Syria: Drought - Information Bulletin n° 1

Situation Report
Originally published
View original


GLIDE DR-2008-000174-SYR

This bulletin is being issued for information only, and reflects the current situation and details available at this time. The Syrian Arab Red Crescent (Syrian Arab RC), with the support of the International Federation, will assess the situation and may request funding from the International Federation's Disaster Relief Emergency Fund (DREF).

A recent assessment carried out indicates that around 1,3 million people are affected from the drought in Syria; specifically in Al Hassakeh, Raqqa, Hama and Deir ez-Zor. Crops have been damaged, forcing the affected population to migrate to big cities.

Population movement, livelihoods, risk reduction and humanitarian relief are the main areas of focus for the Syrian Arab RC. Special attention will be given by the National Society to food and non-food items (NFIs) ditribution, risk reduction, climate change adaptation, water and sanitation and registration of the internally displaced persons (IDPs).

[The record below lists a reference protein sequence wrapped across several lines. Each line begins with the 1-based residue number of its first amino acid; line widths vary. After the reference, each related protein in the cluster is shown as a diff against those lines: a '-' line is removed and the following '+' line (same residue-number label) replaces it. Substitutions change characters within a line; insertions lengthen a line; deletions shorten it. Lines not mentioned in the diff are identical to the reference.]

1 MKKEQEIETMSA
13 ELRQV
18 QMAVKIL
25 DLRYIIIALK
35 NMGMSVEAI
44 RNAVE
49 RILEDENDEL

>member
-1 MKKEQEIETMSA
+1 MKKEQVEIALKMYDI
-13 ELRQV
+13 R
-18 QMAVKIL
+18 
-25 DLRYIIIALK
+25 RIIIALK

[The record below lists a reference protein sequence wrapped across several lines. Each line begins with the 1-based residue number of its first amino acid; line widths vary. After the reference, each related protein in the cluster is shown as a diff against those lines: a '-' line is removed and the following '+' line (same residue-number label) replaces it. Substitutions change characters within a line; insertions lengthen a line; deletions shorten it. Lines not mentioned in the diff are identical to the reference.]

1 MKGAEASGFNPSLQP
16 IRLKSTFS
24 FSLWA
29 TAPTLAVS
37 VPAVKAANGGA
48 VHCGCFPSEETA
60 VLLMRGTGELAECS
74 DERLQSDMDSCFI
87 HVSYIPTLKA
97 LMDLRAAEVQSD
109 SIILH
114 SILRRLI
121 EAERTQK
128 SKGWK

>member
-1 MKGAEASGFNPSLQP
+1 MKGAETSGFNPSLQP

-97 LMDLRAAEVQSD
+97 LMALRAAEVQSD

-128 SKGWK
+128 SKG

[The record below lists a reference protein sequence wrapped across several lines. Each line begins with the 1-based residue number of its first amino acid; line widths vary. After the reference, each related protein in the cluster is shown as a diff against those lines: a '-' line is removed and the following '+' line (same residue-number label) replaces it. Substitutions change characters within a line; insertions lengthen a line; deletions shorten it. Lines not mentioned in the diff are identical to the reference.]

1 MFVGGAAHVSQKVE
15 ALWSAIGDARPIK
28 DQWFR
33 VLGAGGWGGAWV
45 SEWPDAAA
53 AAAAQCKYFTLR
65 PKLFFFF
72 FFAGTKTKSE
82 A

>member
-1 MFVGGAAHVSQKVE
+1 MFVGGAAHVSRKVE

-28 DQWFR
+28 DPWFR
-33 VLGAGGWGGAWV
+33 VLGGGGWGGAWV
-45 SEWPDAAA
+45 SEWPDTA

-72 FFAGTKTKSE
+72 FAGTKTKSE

The Situation

The situation Syria is facing for the last three years with regards to drought is seriously deteriorating. According to a recent assessment carried out by a joint United Nations mission in the eastern parts of the country and its findings presented on 13 July 2009, currently around 1,3 million people are affected from this disaster.

The worst hit area in the Syrian Arab Republic is Al Hassakeh, with more than 500,000 people directly being affected. Other governorates of concern are Raqqa (more than 100,000 people), Hama (around 80,000 people) and Deir ez-Zor (around 50,000 people). Small scale farmers and rural households have lost their crops and 80 per cent of their animal stock with no alternative income sources. Food supplies, clean water, health support and maintaining livelihoods are the urgent needs. In addition, those who have been migrating and their host families may require humanitarian support. According to UN sources, around 35,000 people have already left for the cities. The area affected by the drought normally provides the country with 70 per cent of its wheat and other important crops.